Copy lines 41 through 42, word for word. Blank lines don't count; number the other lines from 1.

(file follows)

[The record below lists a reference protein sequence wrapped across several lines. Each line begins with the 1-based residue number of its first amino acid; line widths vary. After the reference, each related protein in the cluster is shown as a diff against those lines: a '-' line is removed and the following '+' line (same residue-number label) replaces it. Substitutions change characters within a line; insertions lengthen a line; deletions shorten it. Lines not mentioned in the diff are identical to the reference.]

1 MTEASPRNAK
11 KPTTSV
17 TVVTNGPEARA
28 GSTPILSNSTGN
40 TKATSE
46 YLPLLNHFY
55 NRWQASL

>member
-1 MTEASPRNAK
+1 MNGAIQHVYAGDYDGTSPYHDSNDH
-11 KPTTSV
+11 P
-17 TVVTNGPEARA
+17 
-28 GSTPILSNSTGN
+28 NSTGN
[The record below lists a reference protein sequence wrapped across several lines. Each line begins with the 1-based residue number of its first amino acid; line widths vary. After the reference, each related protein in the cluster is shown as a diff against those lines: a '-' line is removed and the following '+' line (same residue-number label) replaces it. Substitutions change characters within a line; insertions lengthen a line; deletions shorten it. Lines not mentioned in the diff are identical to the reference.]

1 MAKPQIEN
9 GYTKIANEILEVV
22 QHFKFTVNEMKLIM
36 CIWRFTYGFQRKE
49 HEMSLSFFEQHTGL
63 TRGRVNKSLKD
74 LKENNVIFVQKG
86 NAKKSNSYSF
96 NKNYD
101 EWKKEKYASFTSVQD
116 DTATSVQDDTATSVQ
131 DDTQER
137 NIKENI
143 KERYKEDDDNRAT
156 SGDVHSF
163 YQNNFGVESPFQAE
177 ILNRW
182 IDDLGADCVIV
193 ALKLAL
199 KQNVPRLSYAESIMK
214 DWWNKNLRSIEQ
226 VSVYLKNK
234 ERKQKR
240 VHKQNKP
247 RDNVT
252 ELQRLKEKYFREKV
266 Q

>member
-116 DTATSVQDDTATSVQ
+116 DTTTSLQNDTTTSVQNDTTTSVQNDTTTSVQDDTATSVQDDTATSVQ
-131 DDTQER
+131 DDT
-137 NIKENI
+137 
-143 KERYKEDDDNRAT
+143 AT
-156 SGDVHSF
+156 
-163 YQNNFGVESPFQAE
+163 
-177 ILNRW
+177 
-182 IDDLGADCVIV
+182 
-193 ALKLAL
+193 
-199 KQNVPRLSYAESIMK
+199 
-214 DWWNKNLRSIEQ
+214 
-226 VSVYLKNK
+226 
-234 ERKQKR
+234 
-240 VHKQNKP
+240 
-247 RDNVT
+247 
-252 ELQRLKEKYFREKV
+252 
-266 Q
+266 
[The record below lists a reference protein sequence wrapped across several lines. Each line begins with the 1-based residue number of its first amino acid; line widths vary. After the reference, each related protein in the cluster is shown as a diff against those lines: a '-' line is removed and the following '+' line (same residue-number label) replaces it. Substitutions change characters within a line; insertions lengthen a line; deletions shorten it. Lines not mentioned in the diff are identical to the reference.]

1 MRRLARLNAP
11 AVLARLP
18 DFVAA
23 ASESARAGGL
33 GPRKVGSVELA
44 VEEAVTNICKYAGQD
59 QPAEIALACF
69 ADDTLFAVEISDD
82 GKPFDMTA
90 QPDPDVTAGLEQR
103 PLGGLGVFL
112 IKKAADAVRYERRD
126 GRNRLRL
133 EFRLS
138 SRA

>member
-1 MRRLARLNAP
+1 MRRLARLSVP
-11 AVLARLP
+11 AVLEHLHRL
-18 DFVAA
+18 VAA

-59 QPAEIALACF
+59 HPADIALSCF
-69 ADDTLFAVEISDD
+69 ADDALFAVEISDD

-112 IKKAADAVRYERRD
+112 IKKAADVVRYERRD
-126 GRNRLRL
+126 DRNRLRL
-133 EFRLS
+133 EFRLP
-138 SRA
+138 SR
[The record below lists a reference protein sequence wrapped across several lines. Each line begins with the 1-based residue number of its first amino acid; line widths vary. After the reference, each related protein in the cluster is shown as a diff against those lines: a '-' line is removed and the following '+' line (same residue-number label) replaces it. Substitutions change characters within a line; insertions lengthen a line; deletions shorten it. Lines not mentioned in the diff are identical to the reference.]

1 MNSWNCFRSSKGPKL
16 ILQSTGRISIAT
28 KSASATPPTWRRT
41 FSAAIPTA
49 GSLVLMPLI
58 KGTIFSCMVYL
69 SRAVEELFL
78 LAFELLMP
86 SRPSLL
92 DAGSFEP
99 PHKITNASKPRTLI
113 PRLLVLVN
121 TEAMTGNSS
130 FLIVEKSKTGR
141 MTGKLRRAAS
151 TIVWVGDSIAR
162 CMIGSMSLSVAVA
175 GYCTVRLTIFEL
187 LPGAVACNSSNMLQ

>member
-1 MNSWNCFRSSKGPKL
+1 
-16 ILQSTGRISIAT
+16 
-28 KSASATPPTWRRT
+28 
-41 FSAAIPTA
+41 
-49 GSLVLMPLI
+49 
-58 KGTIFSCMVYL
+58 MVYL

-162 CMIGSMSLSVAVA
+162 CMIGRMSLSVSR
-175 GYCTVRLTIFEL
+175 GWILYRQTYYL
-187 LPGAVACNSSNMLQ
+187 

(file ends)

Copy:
234 ERKQKR
240 VHKQNKP